”They led them from the farm along the flood bank, set them one by one under the oak and ordered them to dig a hole in this place. He showed it to me, it’s from there all the way to some here, from 10 to 15 meters. There were two military policemen from Sobolew. Two [Jews] tried to escape. One ran in that direction. The military policeman shot him. This young forest wasn’t here at that time. And this is where he shot him. Another one ran in that direction, to the ponds, and was shot there. Two young Jews tried to escape. The remaining fifty-seven Jews are buried here. And the man who was watching, was standing right behind that oak. He saw it all clearly. […] He said that these people were of different age. They came here. When the Jews from Maciejowice were taken to Sobolew, and then transported to Treblinka, about twenty of them stayed here to work on the farm. Some of the Jews were hiding in the villages. They saw that people were working here and nothing was happening to them, so they kept coming. Others kept joining, until there were finally fifty seven of them. The Germans noticed that there were so many of them. The farm was managed by a German, the Zamojski family [the prewar owners] had nothing to say. They stayed in the summer palace, but were not allowed to enter the farm. The Jews were getting milk, potatoes and so on. Nothing more. Many Jews gathered there, so this German overseer called the military police in Sobolewo, they came here and executed those fifty-seven Jews, because that’s how many of them were here.
– So there weren’t fifty-three of them?
– I will check. This can be checked. I don’t remember at the moment. If there were fifty-three of them, Rysiek S. surely said so. If I wrote that, it had to be so.
– S. was the man who was hiding behind this oak?
– Yes, and he watched.” (Maciejowice, March 2018)
The second grave contains the remains of 20-30 people, residents of the Sobolewo ghetto who used to work in the Krępa manor. The grave is located at the back of the World War I cemetery, in the place where sand was mined before the war.
The place of the grave was marked with a wooden matzevah as part of the project “Reference points”. The project is an attempt to find a way to mark the grave sites before they can be commemorated. The action was aimed as an intervention in the landscape of these places, which would remind about what remains invisible, even if present in the memory of local communities. Being only a temporary commemoration, wooden matzevot invite local communities to discuss and take action, to discover the places, and perhaps to start their own memory practice related to them or to permanently commemorate them.
You can read more about the project here (English below): https://tinyurl.com/2p9ar52f
The project of marking graves with wooden matzevot has been carried out by the Zapomniane Foundation since 2017 in constant cooperation with The Matzevah Foundation.
IDENTIFICATION OF THE GRAVE BASED ON NON INVASIVE RESEARCH
On March 6th, 2018, a site inspection was carried out in the place indicated as the location of the mass grave of about 53 victims (GPS: N 51°42.330 ‘E 021°34.810’). The place is located about 130 meters from the road running from Maciejowice towards the village of Polik. The indicated area is characterized by a large depression measuring approx. 13 m by approx. 4.5 m. The LiDAR confirms the approximate dimension of depression. On November 11th, 2021, GPR survey was carried out in two areas (named MAC1 / MAC2) of the indicated place. The collected echograms were processed and interpreted. Numerous soil disturbances were recorded on the GPR profiles collected in the MAC1 area.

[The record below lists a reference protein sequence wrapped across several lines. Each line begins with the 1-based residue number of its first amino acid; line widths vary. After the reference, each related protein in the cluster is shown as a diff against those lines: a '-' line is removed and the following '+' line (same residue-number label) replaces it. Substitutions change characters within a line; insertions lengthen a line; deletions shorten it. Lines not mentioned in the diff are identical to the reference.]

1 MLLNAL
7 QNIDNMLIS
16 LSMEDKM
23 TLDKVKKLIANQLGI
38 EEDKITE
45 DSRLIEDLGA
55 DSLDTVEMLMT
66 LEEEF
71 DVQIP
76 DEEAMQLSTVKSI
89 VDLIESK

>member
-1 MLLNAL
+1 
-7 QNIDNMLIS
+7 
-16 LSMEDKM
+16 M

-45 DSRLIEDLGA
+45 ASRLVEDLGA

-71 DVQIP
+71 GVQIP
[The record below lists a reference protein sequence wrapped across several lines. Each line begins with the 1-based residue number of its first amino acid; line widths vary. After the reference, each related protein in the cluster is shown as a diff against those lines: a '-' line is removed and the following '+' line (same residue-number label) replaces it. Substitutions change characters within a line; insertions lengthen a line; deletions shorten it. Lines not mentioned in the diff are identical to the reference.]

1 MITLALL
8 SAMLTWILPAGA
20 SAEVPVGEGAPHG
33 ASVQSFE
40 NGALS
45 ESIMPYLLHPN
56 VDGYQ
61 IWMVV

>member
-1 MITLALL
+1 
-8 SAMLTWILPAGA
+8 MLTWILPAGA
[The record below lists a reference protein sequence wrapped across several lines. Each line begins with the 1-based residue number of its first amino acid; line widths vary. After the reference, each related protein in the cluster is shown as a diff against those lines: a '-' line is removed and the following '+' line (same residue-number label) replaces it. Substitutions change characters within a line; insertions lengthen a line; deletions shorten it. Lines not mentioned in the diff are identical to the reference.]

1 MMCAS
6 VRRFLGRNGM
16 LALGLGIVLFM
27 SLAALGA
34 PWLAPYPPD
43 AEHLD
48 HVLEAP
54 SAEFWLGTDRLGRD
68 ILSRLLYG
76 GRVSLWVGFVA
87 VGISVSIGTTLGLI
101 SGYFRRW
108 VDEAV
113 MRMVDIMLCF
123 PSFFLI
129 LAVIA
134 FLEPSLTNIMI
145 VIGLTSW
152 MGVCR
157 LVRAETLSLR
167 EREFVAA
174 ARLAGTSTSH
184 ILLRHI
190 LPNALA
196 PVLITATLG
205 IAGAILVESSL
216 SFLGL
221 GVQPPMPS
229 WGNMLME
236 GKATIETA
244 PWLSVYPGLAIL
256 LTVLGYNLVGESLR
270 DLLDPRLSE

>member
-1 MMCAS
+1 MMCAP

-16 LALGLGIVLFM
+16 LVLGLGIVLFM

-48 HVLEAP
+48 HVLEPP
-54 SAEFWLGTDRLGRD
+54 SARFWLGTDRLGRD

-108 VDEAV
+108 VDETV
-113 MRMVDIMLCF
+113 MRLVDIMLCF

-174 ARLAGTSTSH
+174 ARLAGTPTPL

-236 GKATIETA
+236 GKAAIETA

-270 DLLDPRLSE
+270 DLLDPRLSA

There is a visible anomaly on the profiles: MAC10003-MAC10009, approx. 1 m to approx. 4.5 m, with approximate dimensions: length 4.0 – 4.5 m, width approx. 3.0 m and depth approx. 1.50 – 1.70 m below ground level. There is a high probability that one of the graves is located there.
Numerous soil disturbances were recorded on the GPR profiles collected in the MAC2 area. There are visible anomalies on the profiles: MAC20001 – MAC20008, at approx. 0.20 m to approx. 10 m, with approximate dimensions, length approx. 9.5 m, width approx. 2.5-2.9 m and depth approx. 1.3-1.5 m below ground level. GPR profiles named: MAC20005 – MAC20008 suggest the possible places of two burial sites of victims, located in close proximity to each other (MAC20006).
The aerial photography query for this area was not ordered.
Contact and cooperation
We are still looking for information on the identity of the victims and the location of Jewish graves in Maciejowice. If you know something more, write to us at the following address: firstname.lastname@example.org.
IPN BU 2448/934
IPN BU 2448/936
Kostecki W. “The fate of the Jews from Sobolew and Maciejowice during World War II” in the Historical Papers of Garwolin (Zeszyty Historyczne Ziemi Garwolińskie) No. 18, Garwolin 2012 pp. 65-71
Recording of the Zapomniane Foundation (audio file), Janusz Kostecki, keywords: Jewish grave, Podzamcze; exp. Aleksander Schwarz, March 6, 2018
We have collected the materials about this village thanks to the funding provided by the International Holocaust Remembrance Alliance as part of the project “The rural Holocaust. Collecting and safeguarding the never recorded testimonies 100 forgotten Jewish graves 2021-2022” and also thanks to the support of the Embassy of the Federal Republic of Germany in Warsaw.